Fellows Profiles

We are very pleased to announce the appointment of the 2018-2020 class of NCSU Libraries Fellows: Alexa Carter, Emily Higgs, and Mia Partlow, effective 2 July 2018; Alex Valencia, effective 16 July 2018.

The NCSU Libraries Fellows Program develops future leaders for academic libraries, with a focus on science, engineering, and digital librarianship, on diversity, and on library management. For more than fifteen years, the program has attracted an impressive group of talented new graduates from universities throughout North America. NCSU Libraries Fellows are appointed for a two-year term as members of the library faculty, combining an assignment on an initiative of strategic importance with an appointment in a home department.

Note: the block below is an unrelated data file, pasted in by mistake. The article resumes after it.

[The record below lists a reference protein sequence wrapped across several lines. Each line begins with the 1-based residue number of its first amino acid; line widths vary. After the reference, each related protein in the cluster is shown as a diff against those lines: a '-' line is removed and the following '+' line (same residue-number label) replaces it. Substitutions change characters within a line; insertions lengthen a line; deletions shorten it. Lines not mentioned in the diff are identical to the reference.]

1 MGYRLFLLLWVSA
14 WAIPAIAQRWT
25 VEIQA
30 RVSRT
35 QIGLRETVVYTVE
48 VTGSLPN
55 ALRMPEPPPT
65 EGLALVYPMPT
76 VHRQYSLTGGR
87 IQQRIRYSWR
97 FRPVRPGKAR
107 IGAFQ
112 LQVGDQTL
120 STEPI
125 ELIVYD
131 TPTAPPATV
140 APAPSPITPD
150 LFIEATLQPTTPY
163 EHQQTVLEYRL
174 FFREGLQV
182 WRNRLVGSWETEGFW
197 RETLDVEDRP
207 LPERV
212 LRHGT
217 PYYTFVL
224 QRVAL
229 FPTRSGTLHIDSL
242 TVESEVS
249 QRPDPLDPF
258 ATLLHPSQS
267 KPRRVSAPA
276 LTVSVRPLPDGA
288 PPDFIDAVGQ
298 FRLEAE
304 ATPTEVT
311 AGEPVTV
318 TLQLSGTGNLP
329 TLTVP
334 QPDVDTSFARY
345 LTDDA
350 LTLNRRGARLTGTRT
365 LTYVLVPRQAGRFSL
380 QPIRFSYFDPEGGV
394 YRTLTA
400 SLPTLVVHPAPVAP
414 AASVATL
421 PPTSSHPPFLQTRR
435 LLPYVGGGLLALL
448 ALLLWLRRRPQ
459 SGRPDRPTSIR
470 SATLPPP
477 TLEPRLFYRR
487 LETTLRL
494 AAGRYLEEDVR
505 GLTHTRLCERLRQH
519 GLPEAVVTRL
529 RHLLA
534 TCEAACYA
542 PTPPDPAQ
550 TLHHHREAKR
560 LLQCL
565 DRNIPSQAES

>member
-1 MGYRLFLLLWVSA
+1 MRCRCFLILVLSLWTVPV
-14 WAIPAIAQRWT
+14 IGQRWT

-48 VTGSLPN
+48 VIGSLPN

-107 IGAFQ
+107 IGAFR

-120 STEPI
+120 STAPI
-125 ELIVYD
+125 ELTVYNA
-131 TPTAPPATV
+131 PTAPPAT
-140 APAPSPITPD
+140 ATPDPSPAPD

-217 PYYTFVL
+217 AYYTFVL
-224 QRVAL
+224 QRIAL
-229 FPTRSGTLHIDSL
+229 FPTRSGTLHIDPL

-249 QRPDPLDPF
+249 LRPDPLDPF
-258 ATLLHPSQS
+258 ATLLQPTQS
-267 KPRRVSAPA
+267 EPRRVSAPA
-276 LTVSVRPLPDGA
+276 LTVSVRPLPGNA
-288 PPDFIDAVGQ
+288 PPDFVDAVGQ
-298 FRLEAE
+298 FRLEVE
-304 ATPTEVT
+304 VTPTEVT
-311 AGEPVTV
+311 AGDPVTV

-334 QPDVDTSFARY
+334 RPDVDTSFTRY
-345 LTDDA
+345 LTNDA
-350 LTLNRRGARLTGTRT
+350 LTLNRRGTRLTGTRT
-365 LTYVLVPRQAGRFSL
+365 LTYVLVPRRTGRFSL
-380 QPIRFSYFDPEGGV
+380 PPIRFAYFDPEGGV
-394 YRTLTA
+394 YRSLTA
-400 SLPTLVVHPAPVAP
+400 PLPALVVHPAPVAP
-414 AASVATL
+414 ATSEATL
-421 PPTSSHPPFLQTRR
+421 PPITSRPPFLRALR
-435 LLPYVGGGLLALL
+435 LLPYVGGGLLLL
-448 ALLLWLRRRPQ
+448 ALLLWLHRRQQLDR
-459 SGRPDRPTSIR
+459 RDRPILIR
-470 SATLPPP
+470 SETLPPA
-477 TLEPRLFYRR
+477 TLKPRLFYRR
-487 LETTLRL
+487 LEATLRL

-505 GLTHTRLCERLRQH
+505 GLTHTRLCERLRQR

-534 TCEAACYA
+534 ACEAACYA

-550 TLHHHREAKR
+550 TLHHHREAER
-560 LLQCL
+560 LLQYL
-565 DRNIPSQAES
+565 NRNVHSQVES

Alexa Carter completed a Master of Science in Information Sciences at the University of Tennessee, Knoxville. She interned at the Oak Ridge National Laboratory Research Library, and supported scientific researchers and assisting in technical services. She also served as a Practicum Assessment Researcher at the U.S. Geological Survey- Core Science, Analytics, Synthesis, and Libraries Division, where she designed and conducted usability studies. Carter was a participant in Experience Assessment (UX-A), a project funded by the Institute of Museum and Library Services’ Laura Bush 21st Century Librarian grant program. As a User Experience Researcher and Graduate Research Assistant in the program, she conducted research and data analysis of the scholarly reading behavior of academic faculty and staff, as well as evaluating and assessing graduate students’ experiences with services and spaces. Carter has presented her assessment research at the Empirical Librarians Conference, the 40th Annual College of Communication and Information Research Symposium, the Southeastern Library Assessment Conference, and the Charleston Conference. Carter is a Diversity Scholar in the Association of Research Libraries’ Initiative to Recruit a Diverse Workforce, as well as an American Library Association (ALA) Spectrum Scholar. She holds the Bachelor of Science in Chemistry from the University of Tennessee, Knoxville. She has been named the Lois Madden Todd Library Fellow for 2018/19. Established by Lois Madden Todd, the first woman graduate in chemical engineering at NC State, this endowment helps support recruitment and professional development for the named Fellow. Carter's home department is Research Engagement. Her initiative is Listening to our Users and their Data (based in User Experience).